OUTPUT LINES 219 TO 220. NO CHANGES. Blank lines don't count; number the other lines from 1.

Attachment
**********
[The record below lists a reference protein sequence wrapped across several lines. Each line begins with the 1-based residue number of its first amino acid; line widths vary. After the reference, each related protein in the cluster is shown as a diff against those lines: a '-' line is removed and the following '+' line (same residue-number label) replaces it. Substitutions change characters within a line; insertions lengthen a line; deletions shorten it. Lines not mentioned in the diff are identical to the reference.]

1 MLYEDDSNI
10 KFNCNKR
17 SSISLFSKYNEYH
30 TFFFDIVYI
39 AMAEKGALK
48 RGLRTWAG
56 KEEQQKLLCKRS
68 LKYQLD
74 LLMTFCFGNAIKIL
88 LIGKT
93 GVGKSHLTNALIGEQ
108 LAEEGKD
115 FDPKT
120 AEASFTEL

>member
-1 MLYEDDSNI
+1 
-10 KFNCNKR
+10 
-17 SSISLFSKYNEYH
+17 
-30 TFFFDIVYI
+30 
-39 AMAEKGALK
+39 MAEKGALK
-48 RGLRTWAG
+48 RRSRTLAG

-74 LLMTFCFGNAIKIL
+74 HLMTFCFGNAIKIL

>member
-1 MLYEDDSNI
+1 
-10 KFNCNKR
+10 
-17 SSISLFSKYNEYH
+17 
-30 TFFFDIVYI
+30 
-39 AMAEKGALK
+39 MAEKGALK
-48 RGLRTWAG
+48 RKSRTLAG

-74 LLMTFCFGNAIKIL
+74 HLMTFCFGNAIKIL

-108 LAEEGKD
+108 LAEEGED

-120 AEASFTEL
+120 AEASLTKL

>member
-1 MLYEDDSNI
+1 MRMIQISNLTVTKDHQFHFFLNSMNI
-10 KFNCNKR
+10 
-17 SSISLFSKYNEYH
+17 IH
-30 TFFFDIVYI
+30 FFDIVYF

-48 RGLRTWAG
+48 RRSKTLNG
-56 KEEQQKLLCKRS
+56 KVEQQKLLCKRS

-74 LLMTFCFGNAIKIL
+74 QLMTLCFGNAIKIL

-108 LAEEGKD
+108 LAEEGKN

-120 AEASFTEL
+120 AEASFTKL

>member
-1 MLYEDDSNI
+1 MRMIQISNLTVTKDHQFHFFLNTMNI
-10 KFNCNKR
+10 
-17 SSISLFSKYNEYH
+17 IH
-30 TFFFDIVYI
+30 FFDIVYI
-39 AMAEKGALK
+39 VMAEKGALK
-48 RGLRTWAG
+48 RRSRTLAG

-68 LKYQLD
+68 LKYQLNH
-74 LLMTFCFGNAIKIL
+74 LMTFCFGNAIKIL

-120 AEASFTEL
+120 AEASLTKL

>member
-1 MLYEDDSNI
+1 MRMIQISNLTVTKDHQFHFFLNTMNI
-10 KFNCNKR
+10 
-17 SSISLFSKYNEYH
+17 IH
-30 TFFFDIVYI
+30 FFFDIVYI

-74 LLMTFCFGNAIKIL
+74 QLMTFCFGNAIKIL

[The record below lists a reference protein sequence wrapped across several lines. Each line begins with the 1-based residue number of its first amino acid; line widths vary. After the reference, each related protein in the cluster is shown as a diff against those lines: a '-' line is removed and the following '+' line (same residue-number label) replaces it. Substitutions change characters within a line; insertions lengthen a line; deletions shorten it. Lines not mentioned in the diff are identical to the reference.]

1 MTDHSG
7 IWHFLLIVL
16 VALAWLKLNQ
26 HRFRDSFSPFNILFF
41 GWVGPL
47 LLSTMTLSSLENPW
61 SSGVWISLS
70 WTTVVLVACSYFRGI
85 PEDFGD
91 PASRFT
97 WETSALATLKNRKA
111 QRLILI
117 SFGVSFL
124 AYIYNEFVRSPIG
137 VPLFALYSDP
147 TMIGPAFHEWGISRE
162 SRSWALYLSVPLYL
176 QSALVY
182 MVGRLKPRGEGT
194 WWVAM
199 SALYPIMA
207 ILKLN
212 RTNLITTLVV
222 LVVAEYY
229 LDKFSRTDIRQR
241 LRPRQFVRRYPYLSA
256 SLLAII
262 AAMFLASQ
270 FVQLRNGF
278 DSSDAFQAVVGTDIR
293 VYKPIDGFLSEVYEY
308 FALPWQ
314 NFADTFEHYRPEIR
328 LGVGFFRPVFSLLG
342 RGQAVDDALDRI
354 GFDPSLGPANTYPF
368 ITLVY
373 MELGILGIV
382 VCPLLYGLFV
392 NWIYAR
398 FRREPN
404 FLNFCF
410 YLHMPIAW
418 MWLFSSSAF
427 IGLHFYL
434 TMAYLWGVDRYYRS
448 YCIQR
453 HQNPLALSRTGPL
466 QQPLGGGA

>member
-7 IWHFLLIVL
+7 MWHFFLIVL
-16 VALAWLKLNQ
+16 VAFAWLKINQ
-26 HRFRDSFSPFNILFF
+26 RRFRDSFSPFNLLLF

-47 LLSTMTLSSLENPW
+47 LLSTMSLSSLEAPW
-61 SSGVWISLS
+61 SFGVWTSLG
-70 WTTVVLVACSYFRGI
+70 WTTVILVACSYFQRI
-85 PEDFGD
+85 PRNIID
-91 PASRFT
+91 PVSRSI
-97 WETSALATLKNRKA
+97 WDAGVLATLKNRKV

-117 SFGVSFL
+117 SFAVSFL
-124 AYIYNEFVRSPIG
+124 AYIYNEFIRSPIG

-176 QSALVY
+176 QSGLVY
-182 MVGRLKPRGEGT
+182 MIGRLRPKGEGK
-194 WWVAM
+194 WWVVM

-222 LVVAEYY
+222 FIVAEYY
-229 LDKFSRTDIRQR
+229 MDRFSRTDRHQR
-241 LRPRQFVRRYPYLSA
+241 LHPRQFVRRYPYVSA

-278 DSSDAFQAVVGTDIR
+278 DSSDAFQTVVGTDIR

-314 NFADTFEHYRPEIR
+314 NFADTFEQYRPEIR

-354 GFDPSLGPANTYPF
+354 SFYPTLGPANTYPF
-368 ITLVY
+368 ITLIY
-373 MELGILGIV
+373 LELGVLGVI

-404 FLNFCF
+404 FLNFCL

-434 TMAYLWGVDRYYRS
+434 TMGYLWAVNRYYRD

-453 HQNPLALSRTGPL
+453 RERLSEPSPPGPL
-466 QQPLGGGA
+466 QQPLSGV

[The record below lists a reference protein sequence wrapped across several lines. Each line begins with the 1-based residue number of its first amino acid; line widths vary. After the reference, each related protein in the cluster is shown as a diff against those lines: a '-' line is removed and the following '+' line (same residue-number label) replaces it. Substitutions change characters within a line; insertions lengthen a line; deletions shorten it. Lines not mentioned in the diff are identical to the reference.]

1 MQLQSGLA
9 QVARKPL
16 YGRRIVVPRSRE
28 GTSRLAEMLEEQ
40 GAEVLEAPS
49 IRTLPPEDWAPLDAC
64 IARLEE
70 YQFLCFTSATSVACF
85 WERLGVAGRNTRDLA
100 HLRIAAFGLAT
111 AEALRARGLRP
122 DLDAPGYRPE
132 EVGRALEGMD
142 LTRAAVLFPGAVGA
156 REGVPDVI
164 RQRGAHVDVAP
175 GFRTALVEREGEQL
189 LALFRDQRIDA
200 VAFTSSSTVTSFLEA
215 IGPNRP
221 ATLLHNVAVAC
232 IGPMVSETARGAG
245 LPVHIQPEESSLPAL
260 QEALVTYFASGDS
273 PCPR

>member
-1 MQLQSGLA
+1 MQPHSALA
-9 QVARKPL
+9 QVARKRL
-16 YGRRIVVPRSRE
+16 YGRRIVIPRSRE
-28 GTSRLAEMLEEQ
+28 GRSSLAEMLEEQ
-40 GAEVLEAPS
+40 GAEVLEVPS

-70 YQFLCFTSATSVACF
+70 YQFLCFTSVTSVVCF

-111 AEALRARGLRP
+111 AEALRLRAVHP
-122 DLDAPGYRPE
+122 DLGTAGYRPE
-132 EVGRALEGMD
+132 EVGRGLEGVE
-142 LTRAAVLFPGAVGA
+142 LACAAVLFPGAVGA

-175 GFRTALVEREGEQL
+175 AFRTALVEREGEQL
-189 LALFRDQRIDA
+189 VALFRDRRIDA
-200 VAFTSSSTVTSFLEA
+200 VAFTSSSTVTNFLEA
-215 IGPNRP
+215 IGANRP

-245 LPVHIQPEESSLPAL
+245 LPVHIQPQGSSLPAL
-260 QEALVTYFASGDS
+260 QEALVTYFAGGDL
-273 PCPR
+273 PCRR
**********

175 GFRTALVEREGEQL
189 LALFRDQRIDA